Producción / Financiación - Ucrania
Informe de industria: Documental
La nueva Asociación de Productores Ucranianos anuncia sus primeros siete proyectos
El objetivo de la organización es producir documentales y películas y series documentales para explicar los orígenes, las causas y las consecuencias de la guerra rusa contra Ucrania
Este artículo está disponible en inglés.
Last month, Ukrainian film and TV producers Volodymyr Borodiansky (member of the supervisory board of Media Group Ukraine), Viktor Myrskyi (co-founder of the Film.ua group), Daria Leygonie-Fialko (founder and producer of Space Production), Alla Lipovetskaya (founder and producer of Mamas Production), Iryna Zaria (founder and producer of Ukrainian Production Studio), Marina Kvasova (founder and producer of Mamas Production) and Igor Storchak (founder and producer of Gingers Media) launched the new Ukrainian Producers’ Association (UPA).
“Our goal is to unite our best capabilities to maximise the impact, and to attract as many media workers as possible, creating new jobs in these turbulent times,” said the founding producers in their official press release. The objective is to produce documentaries as well as educational films and series telling the world about origins, causes and consequences of the Russian war in Ukraine. The body plans to release its first films within a few months. The founders of the association are experienced in the production and distribution of successful audiovisual content. To kick off the initiative, each founder made personal irrevocable cash contributions. The association is actively working to attract investors and partners from Ukraine and abroad.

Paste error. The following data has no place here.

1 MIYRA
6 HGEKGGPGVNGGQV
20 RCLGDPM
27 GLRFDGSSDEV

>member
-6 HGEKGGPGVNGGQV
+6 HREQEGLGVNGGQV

On Monday 4 April, the body announced its first seven projects. Two of them, Yana Fedosenko’s Bad-Segeberg (produced by Alla Lipovetskaya and Marina Kvasova with Olya Zemkova serving as the creative producer) and Nina Shulika’s Main Station of Hope zoom in on Ukrainian refugees in Germany (also produced by Lipovetskaya and Kvasova with Valeri Korsunski serving as the creative producer).
In Bad-Segeberg, the fates of Ukrainian families who were forced to leave their homes and Germans who underwent a long and difficult process of confessing their national guilt and repentance are interlaced. Meanwhile, Main Station of Hope will tell the story of Ukrainian refugees for whom the world will never be the same again. In search of a refuge, they come to a hospitable but unknown Europe, unable to predict what awaits them and how long they will stay there. And, when the war will be over, Ukrainians will depart to their shattered country from the same train station to build their new world.
The third project, titled 9 Lives and directed by Igor Goma, focuses on animals during the war, living and being bombed with their owners in subways and shelters, rescued by volunteers from locked apartments. It is being produced by Semenova, Lipovetskaya and Kvasova.
Produced by Igor Storchak, Against All Odds will answer the question of how Ukraine was able to stand up to the Russian troops, despite the fact that all world experts gave it no more than three days.
Next, Elena Boyko’s Nuclear Legacy (produced by Viktor Myrskyi) will disclose how a country with the world’s third nuclear arsenal voluntarily renounced nuclear weapons, trusted the security guarantees of the largest powers, and now lies in ruins.
In Tala Pristaeskaya’s Propaganda Lessons. How to Get Permission to Kill (produced by Volodymyr Borodiansky) a personal story will take centre stage to tell what aggressive propaganda can achieve through modern media and how it can destroy relationships even between the closest relatives.
Lastly, Max Litvinov’s Mariupol. Chronicles of Hope (also produced by Borodiansky with the helmer himself serving as creative producer) will tell the story through the eyes of local journalist Nadiya Sukhorukova, who learnt “to distinguish between death by ear and to feel its approach.” It’s the story of “a city that is so immersed in darkness that people are frightened to see the living by chance, not the dead.”
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